U.S. Rep. Rob Wittman, R-Va., addresses the Sea-Air-Space
Exposition’s Congressional Breakfast April 18. Behind him is
U.S. Rep. Joe Courtney, D-Conn. Wittman and Courtney are
co-chairmen of the Congressional Shipbuilding Caucus.
Gardner, an engineer, describes the problem in
mathematical terms: “We have a bimodal distribution”
in the mix of workers at the yards in Maine, Virginia,
Washington and Hawaii.
Translation: “We have a lot of young people and we
have a lot of old people,” but not many in between.
As a result, the shipyards, which mainly repair
nuclear-powered submarines and aircraft carriers, are
rapidly losing their most experienced employees and
must rely more heavily on junior workers.
“We have to promote people faster,” Gardner said.
Navy Works to Rein in Energy Costs
“Mechanics become supervisors after they’ve been in
the shipyard four to five years.”
The loss of experienced shipyard workers and rapid
promotions caused a drop in productivity and a decline in
work quality that the yards are still working to overcome,
Gardner said. The shipyards have launched several efforts
to increase worker efficiency and, in many instances, it is
the workers themselves who came up with the ideas for
increasing efficiency and reducing mistakes, he said.
Faced with fuel-thirsty new platforms like the Littoral
Combat Ship, F- 35 Lightning II and the planned P- 8
Poseidon aircraft — plus incentives driven by both
mandate and practicality — the Navy is embarking on
plans to rein in energy use and costs.
Speaking April 17, John Quinn, acting director of Energy and Environmental Readiness, outlined the service-wide approach the Navy is taking to achieve better energy
efficiency. It will take a reshaping of the culture and
rethinking the acquisitions process, he said.
Improved energy efficiency would produce real
improvements in combat capability by increasing
range endurance and payloads, and offset the higher
costs associated with operating the present generation
of ships and aircraft.
On the shore side, the Navy must reduce energy
consumption or face untenable fuel bills, Quinn said.
Energy consumption cost $17 billion per year in 2009;
it is projected to rise to $27 billion by 2030.
“That’s unacceptable,” he said.
Shore facilities will save money by using more natural lighting, conserving water and employing better
construction procedures, Quinn said. Renewable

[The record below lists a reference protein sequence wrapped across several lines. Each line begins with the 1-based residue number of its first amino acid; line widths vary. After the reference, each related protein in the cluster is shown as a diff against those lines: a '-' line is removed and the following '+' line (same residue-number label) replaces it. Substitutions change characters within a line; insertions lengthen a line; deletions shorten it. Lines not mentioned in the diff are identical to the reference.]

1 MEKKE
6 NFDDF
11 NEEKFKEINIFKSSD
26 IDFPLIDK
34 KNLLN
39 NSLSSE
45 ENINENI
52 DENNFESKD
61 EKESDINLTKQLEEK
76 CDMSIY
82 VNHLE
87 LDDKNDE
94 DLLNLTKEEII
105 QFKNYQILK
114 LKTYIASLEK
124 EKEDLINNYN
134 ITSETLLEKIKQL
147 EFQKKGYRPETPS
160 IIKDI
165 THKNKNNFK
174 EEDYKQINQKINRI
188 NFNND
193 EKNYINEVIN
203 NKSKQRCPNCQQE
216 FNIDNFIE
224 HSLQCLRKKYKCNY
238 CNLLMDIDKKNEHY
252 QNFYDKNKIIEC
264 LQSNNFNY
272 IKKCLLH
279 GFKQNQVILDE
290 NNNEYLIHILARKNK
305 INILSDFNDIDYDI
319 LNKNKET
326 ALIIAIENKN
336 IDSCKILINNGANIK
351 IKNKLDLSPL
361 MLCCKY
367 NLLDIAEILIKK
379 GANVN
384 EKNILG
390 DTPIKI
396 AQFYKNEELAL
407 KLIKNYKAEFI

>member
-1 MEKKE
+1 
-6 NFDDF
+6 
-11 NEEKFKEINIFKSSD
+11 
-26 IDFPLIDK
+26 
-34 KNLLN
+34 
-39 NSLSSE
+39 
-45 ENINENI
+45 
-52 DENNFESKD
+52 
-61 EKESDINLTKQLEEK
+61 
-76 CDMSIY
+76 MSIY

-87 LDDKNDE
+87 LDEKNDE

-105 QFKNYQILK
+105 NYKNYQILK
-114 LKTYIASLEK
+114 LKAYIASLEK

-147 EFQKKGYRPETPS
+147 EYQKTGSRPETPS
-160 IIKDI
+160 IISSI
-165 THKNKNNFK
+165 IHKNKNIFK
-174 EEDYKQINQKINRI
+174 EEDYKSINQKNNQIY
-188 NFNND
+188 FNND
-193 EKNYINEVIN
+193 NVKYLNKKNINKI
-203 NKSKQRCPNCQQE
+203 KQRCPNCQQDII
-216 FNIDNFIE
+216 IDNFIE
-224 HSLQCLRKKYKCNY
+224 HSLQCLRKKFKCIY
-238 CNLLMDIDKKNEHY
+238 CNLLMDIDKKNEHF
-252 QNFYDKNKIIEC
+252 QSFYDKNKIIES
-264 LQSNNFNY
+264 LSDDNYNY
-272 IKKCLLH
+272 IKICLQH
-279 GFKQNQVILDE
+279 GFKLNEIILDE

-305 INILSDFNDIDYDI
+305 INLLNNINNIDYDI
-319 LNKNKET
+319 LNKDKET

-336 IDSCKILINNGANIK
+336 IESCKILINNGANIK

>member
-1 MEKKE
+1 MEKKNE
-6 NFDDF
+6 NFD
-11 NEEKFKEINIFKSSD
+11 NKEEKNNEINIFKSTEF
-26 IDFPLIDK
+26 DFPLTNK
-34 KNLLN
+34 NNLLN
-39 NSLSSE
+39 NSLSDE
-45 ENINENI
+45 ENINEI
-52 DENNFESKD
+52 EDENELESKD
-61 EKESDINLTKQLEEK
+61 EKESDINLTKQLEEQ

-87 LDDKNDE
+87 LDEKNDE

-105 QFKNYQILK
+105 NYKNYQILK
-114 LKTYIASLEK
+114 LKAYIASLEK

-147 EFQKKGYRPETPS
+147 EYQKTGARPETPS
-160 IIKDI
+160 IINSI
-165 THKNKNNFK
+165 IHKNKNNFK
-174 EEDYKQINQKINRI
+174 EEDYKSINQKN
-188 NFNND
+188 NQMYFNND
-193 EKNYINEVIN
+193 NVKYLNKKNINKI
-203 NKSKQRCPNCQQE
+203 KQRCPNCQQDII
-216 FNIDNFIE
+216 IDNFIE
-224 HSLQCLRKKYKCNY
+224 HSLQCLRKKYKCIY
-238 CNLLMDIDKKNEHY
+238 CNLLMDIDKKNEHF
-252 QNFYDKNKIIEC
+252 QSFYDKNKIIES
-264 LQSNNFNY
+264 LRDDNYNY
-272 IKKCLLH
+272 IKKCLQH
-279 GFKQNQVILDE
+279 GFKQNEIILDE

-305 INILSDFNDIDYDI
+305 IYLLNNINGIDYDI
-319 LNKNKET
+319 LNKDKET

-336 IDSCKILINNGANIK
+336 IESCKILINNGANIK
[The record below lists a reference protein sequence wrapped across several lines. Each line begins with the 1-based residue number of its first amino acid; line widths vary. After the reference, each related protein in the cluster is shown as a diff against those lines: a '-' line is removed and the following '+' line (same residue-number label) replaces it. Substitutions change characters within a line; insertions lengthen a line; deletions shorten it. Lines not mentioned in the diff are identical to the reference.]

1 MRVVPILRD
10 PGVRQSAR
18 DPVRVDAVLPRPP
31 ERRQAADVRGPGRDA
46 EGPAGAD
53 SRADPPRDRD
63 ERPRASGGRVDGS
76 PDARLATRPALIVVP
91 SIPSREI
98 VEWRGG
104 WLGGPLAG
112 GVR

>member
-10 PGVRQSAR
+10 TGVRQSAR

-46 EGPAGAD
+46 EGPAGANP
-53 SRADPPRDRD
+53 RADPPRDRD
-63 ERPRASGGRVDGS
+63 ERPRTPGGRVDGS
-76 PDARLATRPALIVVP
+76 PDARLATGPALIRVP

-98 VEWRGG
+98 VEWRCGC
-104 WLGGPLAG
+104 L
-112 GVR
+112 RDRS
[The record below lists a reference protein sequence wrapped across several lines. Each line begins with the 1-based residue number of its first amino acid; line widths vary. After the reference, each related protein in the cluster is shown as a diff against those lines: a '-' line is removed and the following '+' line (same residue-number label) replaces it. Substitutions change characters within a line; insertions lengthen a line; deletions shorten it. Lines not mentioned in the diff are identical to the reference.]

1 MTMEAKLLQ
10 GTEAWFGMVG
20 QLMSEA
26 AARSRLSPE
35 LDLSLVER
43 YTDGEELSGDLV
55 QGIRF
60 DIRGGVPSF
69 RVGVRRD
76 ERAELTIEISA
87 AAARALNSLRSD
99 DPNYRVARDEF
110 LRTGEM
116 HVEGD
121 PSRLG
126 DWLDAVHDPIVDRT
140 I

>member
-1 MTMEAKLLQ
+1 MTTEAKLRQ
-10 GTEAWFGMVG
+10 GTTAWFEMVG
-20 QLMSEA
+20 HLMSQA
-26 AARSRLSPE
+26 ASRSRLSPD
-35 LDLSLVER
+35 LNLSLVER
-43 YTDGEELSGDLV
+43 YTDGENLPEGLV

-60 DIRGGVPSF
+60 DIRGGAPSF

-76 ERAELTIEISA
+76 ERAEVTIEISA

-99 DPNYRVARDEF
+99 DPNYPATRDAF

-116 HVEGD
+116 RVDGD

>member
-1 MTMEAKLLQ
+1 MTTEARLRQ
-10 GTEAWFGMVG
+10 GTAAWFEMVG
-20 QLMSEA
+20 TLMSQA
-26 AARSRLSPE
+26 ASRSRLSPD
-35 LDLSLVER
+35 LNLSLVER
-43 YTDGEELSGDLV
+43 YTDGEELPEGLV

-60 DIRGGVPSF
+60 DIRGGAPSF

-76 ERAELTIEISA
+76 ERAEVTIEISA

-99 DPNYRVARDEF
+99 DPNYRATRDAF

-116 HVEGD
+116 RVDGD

resources, such as wind, solar, electric and geothermal
power, also will play major roles.
The Navy hopes to be running on 50 percent alternative fuels by 2020, in operational and shore commands, Quinn said.
Naval Aviation Focuses on Payloads
The naval aviation community is shifting its focus from
platforms to payloads as it looks to future programs and
maximizing the capabilities of its existing platforms.
Speaking at the Naval Air Systems Command Pavilion
April 17, Rear Adm. William F. Moran, acting director of
air warfare in the Office of the Chief of Naval Operations,
said, “we tend to think in terms of platforms, but we are
shifting that focus over time.”
Moran discussed five enablers that will receive at-
tention as the future of naval aviation is considered:
open architecture, emerging technology, commonality,
capability integration and affordability.
Propulsion, which he considers “the long pole in the
tent,” is one technology that will be looked at to expand
capabilities such as range, endurance and payload, especially for the follow on to the F/A-18E/F, the F/A-XX.
Moran said he “had a lot of hope for commonality,
but a great amount of concern,” noting it has to be tied
to a strong business case.
For the future, the naval aviation planners are looking
at flexible payloads; sensors and weapons for the rotary
wing platforms, and the concepts for platforms such as the
F/A-XX; the next-generation naval helicopter, MH-XX;
and the replacement for the C-2A carrier onboard delivery
aircraft. Moran said the Navy is looking at the art of the
possible, including optionally manned aircraft, which can
fly one day manned and the next day unmanned. ■
Seapower Managing Editor Richard R. Burgess, Assistant Editor
John C. Marcario and Special Correspondents Nick Adde, William
Matthews, Daisy R. Khalifa, Otto Kreisher and John M. Doyle
contributed to this report.
For complete coverage of the seminars, speakers and events
from the 2012 Sea-Air-Space Exposition, including additional
photographs, video and audio samples, see Seapower Expo
Online at www.seapowermagazine.org/sas/index.html